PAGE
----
Personal injury and wrongful death claims for $25,000 or more must go through mediation before a North Carolina Superior Court will hold a civil trial. The state legislature put this requirement for mandatory pretrial mediation in place in 1995 in order to keep court dockets clear of smaller-dollar cases.
As a practical matter, going into mediation does mean that the personal injury or wrongful death victim must accept an inadequate or unjust settlement. If a mutually satisfactory outcome cannot be achieved through mediation, the case will proceed to a trial in front of a judge or, at either party’s request, a jury.
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What the Law Says
Section 7A-38.1 of the North Carolina General Statutes spells out the requirement for mediation in certain criminal cases and civil lawsuits. To quote the state law,
The General Assembly finds that a system of court-ordered mediated settlement conferences should be established to facilitate the settlement of superior court civil actions and to make civil litigation more economical, efficient, and satisfactory to litigants and the State. Therefore, this section is enacted to require parties to superior court civil actions and their representatives to attend a pretrial, mediated settlement conference conducted.
The law allows plaintiffs and defendant (“respondents” in legalese) to settle at any time prior to a scheduled mediation. When that is not possible, all parties to the case must attend the mediation session or receive permission from the court to be absent. Simply skipping the mediation session can result in contempt of court charges and fines.
How Civil Mediation Work in North Carolina
The North Carolina Dispute Resolution Commission and North Carolina Supreme Court set the rules and enforce procedures for pretrial mediation. Personal injury and wrongful death attorneys are required to know and follow the rules, and a good lawyer will make sure their client receives a detailed explanation of the proceedings before they begin.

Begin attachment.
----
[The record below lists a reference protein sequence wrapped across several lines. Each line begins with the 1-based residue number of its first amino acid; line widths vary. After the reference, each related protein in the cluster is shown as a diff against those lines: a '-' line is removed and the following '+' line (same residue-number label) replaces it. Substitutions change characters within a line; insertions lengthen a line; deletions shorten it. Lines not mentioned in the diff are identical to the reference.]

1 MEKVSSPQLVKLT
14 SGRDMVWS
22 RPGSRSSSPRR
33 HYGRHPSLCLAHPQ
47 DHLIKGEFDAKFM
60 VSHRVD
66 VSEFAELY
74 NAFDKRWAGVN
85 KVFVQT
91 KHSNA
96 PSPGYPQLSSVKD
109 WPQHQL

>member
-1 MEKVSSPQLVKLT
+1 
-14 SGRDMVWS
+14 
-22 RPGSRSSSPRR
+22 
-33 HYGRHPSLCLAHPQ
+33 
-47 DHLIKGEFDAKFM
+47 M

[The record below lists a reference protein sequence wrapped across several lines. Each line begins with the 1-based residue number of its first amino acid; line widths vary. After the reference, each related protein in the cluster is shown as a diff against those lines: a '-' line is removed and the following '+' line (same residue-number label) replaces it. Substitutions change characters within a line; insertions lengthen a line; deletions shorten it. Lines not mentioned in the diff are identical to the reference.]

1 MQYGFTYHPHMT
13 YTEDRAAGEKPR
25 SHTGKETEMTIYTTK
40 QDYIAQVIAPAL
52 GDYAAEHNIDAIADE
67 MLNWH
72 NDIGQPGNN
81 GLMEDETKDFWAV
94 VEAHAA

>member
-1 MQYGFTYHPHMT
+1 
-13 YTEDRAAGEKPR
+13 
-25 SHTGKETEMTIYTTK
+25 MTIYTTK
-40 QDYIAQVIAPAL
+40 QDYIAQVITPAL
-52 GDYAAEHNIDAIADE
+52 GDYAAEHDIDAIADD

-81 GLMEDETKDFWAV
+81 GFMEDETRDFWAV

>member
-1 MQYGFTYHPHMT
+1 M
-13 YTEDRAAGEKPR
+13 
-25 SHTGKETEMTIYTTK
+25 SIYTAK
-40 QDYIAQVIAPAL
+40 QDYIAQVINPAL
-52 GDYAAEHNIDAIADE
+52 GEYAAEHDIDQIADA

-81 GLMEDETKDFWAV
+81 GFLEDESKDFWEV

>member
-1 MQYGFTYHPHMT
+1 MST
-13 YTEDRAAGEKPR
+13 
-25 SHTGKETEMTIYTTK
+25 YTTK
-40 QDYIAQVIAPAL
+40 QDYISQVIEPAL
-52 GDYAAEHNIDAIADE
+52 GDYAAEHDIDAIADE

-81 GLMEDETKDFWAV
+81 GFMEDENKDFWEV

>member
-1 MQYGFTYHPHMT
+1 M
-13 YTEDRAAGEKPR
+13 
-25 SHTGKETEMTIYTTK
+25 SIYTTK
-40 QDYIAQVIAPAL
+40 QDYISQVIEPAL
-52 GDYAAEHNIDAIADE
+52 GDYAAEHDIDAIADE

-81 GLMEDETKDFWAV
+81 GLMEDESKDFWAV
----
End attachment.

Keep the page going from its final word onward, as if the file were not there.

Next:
Generally, what the plaintiff in a civil lawsuit needs to know about mediation is that the session is much less formal than a court hearing. A mediator, instead of a judge, presides. Under law, the person named as the mediator must not have a personal or professional stake in the outcome. Additionally, mediators cannot impose rulings or demand that either party accept an offer.
Legal teams for the plaintiff and the plaintiffs have the opportunity to agree to a mediator, or they can ask the court to assign one. Retired judges, a legal professional with knowledge of the matters under dispute or a certified mediator will lead the session.
While both sides can present evidence and present arguments, the mediation primarily takes the form of a discussion and negotiation over what the plaintiff and respondents consider an acceptable result. The plaintiff has the final say regarding whether to accept a settlement, but their lawyer can offer opinions over the wisdom of a decision.
Reaching a mutually acceptable resolution and signing an agreement ends the case. If mediation fails, settlement negotiations can continue leading up to, and even during, the civil trial.